Subrhomboidal: lateral line strongly curved above the pectoral: body rough throughout; the scales with ciliated margins: teeth sharp, a little distant from each other.

* Nat. Misc. vol. vii. pl. 238.

† Edinb. Journ. of Nat. and Geog. Sci. vol. II. p. 99. pl. 2.

P. Limanda, Flem. Brit. An. p. 198. Pleuronectes Limanda, Linn. Syst. Nat. torn. i. p. 457. Block, Ichth. pl. 46. Don. Brit. Fish. vol. ii. pl. 44. Turt. Brit. Faun. p. 96. Passer asper sive squamosus, Will. Hist. Pise. p. 97. tab. F. 4. Dab, Penn. Brit. Zool. vol. iii. p. 230. Id. (Edit. 1812). vol. iii. p. 308. Limande, Cuv. Reg. An. torn. ii. p. 339.


From six to nine, rarely twelve, inches.


(Form). General form similar to that of the Flounder: greatest breadth contained about twice and a half in the length, including caudal: head contained five times in the same: dorsal line nearly continuous with the profile, suffering very little depression above the eyes: teeth small; sharper and narrower than in either of the foregoing species, and not set quite so closely together: eyes large, but rather less prominent than in the Plaice; both equally advanced towards the mouth; between them a slightly projecting ridge, passing backwards in an ascending direction, but not accompanied by any osseous tubercles: lateral line at first strongly curved, but after passing the pectoral, straight to the end of its course: both sides of the body rough, but the upper one much the most so; the scales having their free edges ciliated: dorsal, anal, and caudal fins as in the Plaice: before the anal, a small, sharp, reclined spine, directed forwards: pectorals more than half the length of the head; first ray only half the length of the second; third longest; the first two and the last simple; the others branched: ventrals small, nearly in a line with the pectorals: number of fin-rays,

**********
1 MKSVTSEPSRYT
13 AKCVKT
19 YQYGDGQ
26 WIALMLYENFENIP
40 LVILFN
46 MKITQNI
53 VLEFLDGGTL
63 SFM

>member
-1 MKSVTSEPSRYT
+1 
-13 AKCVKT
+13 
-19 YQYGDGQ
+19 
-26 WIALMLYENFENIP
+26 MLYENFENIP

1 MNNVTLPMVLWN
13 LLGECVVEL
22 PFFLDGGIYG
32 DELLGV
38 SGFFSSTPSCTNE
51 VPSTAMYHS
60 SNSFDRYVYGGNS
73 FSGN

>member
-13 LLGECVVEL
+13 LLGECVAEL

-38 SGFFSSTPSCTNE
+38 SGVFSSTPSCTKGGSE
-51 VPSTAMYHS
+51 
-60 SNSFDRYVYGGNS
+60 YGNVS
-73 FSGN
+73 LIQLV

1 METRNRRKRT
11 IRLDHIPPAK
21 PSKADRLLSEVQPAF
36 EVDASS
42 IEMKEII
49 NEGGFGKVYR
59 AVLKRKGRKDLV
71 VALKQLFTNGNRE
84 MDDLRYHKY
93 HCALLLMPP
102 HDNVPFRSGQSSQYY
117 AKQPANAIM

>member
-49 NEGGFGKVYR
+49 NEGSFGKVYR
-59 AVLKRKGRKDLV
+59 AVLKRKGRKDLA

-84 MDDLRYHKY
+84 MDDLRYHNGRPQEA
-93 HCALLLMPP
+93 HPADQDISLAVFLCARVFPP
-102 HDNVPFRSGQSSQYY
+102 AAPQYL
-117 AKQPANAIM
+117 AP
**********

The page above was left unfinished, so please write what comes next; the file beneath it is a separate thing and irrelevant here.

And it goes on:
D. 72; A. 57; C. 18; P. 10; V. 6.

(Colours). Upper side of a uniform pale brown; sometimes clouded with shades of a darker tint, or with a few ill-defined spots: beneath white.

Rather less abundant than either of the foregoing species, and never attaining to so great a size. Found, nevertheless, on most parts of the British coast. Feeds on marine worms and small Crustacea. Spawns in May and June.